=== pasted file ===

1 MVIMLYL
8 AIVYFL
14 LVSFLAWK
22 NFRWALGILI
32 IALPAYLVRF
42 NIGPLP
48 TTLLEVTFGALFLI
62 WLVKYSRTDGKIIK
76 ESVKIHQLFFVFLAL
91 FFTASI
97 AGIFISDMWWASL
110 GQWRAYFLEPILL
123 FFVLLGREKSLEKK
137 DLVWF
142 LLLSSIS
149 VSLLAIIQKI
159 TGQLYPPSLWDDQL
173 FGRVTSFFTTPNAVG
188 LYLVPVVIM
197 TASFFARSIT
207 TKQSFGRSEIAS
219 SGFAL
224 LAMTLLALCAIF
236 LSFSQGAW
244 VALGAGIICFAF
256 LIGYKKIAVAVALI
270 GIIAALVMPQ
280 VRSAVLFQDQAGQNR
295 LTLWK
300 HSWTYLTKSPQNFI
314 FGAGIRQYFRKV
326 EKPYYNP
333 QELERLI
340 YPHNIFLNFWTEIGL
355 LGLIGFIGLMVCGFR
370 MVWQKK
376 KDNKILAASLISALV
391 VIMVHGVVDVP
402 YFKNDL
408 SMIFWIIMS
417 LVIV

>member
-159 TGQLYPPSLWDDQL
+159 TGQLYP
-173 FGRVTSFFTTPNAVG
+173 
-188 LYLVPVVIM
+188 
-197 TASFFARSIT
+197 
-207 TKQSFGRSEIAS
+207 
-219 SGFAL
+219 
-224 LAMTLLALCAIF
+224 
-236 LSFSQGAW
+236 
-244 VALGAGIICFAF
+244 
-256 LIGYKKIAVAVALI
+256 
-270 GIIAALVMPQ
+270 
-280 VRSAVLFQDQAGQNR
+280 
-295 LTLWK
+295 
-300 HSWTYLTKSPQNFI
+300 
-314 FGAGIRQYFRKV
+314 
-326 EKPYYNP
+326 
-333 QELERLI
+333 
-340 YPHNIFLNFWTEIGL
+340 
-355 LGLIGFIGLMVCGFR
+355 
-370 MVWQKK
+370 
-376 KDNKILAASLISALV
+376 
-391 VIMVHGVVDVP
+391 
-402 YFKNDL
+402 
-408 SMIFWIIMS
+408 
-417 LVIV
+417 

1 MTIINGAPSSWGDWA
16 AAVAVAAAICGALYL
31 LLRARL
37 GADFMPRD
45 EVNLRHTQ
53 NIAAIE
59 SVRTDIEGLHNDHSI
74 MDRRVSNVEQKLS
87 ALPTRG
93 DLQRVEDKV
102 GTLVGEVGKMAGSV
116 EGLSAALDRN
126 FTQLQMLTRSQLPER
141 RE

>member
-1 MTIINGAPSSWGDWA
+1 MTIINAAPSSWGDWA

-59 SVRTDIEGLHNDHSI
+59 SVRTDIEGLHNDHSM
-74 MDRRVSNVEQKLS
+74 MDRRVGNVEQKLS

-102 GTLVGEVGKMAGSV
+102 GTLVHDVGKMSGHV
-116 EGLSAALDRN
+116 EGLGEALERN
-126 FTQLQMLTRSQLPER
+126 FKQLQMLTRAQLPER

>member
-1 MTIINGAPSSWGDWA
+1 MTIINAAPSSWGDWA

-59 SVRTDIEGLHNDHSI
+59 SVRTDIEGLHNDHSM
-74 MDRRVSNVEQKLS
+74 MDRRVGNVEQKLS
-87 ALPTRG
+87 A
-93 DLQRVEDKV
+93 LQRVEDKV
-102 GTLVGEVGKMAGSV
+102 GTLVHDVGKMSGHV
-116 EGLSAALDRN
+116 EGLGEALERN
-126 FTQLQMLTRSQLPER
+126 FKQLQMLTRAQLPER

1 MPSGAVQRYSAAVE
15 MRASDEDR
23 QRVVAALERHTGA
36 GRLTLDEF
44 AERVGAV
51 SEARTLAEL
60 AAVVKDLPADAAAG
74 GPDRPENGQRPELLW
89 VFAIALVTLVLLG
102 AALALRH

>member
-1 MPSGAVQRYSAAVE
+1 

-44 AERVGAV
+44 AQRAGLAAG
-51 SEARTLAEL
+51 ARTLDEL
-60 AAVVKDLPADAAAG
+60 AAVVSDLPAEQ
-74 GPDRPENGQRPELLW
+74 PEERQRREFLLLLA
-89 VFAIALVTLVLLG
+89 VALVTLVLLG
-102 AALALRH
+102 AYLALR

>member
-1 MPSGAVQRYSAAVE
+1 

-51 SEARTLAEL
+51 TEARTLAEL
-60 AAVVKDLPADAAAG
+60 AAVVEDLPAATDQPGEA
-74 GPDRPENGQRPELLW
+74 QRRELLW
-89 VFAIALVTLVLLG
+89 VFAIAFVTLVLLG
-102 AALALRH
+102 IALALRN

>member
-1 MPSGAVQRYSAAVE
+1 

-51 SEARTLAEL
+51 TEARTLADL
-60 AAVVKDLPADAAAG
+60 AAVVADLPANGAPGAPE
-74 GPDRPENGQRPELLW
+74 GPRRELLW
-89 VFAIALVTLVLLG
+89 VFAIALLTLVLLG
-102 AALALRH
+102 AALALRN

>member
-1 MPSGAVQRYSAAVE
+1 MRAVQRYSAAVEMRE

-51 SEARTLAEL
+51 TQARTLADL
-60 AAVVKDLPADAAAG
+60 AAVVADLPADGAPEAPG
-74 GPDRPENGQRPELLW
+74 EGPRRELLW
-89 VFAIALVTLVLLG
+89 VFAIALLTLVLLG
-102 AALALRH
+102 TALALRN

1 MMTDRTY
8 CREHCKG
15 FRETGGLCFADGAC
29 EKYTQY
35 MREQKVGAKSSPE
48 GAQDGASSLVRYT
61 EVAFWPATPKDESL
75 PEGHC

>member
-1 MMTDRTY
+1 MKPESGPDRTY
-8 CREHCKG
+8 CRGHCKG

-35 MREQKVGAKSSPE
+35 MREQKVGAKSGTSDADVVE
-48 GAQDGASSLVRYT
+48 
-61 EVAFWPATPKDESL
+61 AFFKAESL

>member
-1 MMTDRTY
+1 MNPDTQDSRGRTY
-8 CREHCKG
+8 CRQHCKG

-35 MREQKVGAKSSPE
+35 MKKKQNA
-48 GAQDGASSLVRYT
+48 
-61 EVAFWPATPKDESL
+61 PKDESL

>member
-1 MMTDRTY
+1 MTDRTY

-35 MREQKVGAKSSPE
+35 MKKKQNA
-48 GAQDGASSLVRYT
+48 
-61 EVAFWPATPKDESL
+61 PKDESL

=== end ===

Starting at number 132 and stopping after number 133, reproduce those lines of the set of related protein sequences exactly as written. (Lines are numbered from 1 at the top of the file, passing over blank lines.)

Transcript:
+102 GTLVHDVGKMSGHV
-116 EGLSAALDRN